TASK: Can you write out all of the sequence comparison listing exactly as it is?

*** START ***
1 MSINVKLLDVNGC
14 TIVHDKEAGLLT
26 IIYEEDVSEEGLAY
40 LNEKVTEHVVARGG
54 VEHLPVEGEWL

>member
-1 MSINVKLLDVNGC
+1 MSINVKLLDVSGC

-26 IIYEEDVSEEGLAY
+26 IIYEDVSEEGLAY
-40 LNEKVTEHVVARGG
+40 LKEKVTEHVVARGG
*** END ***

1 MSINVKLLDVNGC
14 TIVHDKEAGLLT
26 IIYEEDVSEEGLAY
40 LNEKVTEHVVARGG
54 VEHLPVEGEWL

>member
-1 MSINVKLLDVNGC
+1 MSINVKLLDVSGC

-26 IIYEEDVSEEGLAY
+26 IIYEDVSEEGLAY
-40 LNEKVTEHVVARGG
+40 LKEKVTEHVVARGG